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The Family Connection To Benjamin Franklin Bryant

At this point you might be saying, You just weaved this lovely story of the daughters of Harriet Bryant in your last post, but you haven't made any mention of son Benjamin Franklin Bryant and you said he is related to the family! Well... you're right. I haven't made any direct mention of Benjamin, because there is no direct evidence (that I have found). Benjamin left home early and never left a census record or any obvious clues of his relation, not even in an obituary or death record... but his daughter did, and so did his niece! Helen Lorina Bryant was born 14 April 1847 in what conflicting records believed to be Madison, Lake, Ohio (1850 census says OH, death record says NY) to parents Benjamin Franklin Bryant and Elizabeth Gilbreath. Helen Lorina married William Henry Harrison Bryner in Lake county 25 Dec 1869. On the 1870 census we find Harrison and Helen living with Harrison's mother and siblings 3 doors down from Helen's grandmother Harriet Platt in North

The Harriet Bryant-Platt Family

UPDATED 21 Sep 2013: Harriet was born, to parents unknown, in New York state 06 Feb 1802. This is where she eventually marries William Bryant around 1820. Their only known son Benjamin Franklin Bryant was born 15 Jul 1822, followed by four daughters Harriet M. Bryant born about 1823-4, Sarah C. Bryant born 2 Apr 1827, Frances Amelia Bryant born 23 May 1832, and Helen Augusta Bryant born Oct 1834. It is believed that after Frances Amelia's birth in 1832, the Bryant family picked up and moved to Ohio, most likely along the border of Pennsylvania in Trumbull county (I believe this because future censuses report that Helen was born in Ohio & her son Charles notes she was born in Petersberg, Mahoning, Ohio. It should be noted that Mahoning County did not exist until 1846 when it was formed from Trumbull & Columbiana Counties.) William Bryant dies sometime between 1832-1840, when and where is unknown, but the 1840 census places the Bryant family in Warren, Trumbull, Ohio, s

The Date Book

In 2012 my mother discovered a date book tucked away in a desk my parents had received from my paternal grandmother. Knowing I had become the family historian of sorts, she passed it along to me, certain I'd be interested. The first page of that little book explained it was a gift from Helen Christian to her grandmother Frances Jane Dodge-Christian, who was the daughter of Sarah Bryant-Dodge. Frances (or Frankie as she was known) used the book to catalog a vast majority of the birth dates and death dates of her existing family, and it seems a close friend or two as well. Her daughter Mona kept up this practice for a few years after Frankie's death, adding entries of her own to the book. I spent weeks confirming names written in the book and matching them against my database. When I came to a name I didn't recognize I jotted the information down and started my own research into that person, finding what I could about their family, spouse and parents to see if any names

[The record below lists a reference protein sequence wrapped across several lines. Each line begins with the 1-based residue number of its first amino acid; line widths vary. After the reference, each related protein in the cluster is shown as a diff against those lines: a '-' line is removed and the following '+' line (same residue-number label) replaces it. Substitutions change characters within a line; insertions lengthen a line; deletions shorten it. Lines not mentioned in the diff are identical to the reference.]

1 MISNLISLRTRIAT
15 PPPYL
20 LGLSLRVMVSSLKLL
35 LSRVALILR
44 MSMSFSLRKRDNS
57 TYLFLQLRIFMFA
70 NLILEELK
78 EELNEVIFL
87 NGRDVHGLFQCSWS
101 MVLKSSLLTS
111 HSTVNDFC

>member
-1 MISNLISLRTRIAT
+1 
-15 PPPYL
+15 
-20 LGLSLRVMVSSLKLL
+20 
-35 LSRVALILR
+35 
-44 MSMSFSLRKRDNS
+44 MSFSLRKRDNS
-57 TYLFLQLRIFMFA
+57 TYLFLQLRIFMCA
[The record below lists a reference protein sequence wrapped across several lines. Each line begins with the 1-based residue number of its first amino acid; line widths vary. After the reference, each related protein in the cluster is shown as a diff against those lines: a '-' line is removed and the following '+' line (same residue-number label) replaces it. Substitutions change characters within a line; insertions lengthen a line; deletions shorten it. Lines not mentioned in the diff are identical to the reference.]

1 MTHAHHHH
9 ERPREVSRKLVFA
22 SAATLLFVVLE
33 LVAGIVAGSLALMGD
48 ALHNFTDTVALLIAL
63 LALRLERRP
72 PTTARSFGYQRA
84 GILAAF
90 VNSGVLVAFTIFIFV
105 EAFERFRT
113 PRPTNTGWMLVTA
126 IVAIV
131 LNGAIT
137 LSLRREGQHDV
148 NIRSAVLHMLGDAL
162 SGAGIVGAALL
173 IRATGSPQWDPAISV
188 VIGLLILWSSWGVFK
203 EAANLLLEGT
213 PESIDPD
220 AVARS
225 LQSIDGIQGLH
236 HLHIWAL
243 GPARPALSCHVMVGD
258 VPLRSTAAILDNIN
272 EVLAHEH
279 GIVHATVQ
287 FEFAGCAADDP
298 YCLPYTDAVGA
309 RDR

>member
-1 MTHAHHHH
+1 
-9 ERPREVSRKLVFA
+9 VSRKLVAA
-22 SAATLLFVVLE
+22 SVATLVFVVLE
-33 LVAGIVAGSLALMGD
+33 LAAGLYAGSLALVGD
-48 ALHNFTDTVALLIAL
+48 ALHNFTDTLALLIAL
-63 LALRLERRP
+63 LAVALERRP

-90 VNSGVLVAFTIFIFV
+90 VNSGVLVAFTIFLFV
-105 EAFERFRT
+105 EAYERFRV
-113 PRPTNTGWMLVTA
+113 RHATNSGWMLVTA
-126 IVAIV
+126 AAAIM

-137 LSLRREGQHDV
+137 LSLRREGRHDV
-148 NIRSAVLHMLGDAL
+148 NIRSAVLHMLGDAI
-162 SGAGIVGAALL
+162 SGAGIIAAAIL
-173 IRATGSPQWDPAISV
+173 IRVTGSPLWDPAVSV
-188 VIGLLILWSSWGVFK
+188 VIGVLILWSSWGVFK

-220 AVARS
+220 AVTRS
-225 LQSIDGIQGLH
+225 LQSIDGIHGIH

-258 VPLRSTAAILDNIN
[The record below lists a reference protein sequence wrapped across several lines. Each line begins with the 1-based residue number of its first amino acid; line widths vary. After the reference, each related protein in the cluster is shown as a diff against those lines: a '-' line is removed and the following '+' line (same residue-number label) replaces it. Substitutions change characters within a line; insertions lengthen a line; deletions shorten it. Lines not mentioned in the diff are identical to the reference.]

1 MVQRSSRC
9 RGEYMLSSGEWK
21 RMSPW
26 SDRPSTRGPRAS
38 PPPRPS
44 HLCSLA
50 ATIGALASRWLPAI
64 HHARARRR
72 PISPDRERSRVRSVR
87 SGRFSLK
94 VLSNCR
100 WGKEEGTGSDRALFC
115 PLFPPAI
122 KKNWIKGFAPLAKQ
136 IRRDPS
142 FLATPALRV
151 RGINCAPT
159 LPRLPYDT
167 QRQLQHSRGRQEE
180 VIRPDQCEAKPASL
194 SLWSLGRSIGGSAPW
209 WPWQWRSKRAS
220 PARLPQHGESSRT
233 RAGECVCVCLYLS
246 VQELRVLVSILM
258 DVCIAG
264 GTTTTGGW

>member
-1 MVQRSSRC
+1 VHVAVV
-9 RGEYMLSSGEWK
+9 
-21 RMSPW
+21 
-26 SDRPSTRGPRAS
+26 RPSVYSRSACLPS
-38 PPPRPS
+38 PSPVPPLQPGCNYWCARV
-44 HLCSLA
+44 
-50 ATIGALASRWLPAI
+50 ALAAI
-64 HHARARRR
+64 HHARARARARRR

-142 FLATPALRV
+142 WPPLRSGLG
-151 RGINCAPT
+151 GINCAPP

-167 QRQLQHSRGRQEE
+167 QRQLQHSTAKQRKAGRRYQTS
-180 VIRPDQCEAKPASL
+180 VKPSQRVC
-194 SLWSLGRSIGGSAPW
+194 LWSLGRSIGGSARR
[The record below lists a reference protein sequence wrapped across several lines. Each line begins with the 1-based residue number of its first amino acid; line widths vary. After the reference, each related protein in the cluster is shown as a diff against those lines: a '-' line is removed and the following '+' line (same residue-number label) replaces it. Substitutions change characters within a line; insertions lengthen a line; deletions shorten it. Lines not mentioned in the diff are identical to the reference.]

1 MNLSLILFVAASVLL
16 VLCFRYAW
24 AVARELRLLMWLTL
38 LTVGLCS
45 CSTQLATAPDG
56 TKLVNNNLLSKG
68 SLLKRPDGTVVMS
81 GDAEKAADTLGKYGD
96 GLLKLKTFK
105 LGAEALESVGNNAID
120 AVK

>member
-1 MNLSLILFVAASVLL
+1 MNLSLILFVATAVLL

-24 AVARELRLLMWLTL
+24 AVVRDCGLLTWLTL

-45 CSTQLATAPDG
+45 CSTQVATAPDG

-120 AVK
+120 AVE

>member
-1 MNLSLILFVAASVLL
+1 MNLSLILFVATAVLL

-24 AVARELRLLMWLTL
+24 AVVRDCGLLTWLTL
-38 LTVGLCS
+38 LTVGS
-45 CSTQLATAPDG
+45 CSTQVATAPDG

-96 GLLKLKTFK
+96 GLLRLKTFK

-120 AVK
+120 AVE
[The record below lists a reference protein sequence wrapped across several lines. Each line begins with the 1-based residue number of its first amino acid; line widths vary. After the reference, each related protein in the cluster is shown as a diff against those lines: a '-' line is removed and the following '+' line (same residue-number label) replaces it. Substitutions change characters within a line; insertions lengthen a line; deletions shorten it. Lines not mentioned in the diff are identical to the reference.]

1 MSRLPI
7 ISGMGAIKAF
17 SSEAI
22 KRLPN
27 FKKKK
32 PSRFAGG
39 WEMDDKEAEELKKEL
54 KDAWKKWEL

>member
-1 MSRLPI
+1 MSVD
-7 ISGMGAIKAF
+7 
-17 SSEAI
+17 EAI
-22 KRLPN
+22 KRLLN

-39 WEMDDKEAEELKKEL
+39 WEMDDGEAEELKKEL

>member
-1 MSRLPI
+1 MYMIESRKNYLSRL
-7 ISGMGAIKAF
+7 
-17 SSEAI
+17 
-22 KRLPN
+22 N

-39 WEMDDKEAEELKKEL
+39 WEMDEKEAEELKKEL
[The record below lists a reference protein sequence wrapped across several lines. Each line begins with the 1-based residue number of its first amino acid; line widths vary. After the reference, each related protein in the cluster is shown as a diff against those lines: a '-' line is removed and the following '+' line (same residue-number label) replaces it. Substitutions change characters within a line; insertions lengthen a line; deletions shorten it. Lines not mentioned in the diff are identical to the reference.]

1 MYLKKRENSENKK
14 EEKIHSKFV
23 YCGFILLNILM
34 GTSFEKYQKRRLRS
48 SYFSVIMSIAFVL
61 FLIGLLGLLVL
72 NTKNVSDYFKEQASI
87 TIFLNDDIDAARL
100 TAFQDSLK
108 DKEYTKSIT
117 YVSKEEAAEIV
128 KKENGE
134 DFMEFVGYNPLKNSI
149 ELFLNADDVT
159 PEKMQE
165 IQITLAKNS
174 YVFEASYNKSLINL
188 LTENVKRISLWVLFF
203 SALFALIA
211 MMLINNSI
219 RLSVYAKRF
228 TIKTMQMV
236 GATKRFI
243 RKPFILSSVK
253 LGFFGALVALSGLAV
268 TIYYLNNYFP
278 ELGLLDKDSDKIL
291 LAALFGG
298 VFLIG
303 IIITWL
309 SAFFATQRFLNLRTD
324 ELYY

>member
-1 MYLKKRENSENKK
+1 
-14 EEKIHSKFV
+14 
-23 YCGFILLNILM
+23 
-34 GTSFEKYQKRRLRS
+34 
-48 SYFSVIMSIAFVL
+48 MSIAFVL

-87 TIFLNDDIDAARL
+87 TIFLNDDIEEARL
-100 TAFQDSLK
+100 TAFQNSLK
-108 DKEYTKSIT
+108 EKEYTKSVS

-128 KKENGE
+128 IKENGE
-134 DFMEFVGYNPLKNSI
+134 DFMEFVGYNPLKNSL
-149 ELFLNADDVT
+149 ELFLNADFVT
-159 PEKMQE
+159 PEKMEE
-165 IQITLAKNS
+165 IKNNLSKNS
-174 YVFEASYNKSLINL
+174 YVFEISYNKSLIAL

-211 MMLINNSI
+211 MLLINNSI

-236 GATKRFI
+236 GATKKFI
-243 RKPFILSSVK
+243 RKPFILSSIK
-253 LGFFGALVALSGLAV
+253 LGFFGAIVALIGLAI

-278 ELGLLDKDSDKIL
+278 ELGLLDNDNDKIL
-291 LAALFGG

DIG: Try Breaking That Brick Wall From The Other Side

So I know I've been away for a little while, but it's actually for a good reason… I've been hard at work expanding my tree! I decided to continue my research and work forwards as well as backwards. The intention being that this will hopefully assist living cousins and relatives that are creating their own family trees. (The accurate kind, you know, with a few sources thrown in for proof.) I figure some of this stuff would otherwise take someone new to genealogy months to uncover. This all started with the same box of photographs from my grandmother that got this blog moving to begin with. Discovering these photos lead me to search for the lost relatives contained in them. That then led me on a quest to try and track down descendants of those relatives; the kind who might appreciate the photos. The project had been such a success that it got me thinking… maybe I should step back a generation or two and search for other cousins as well!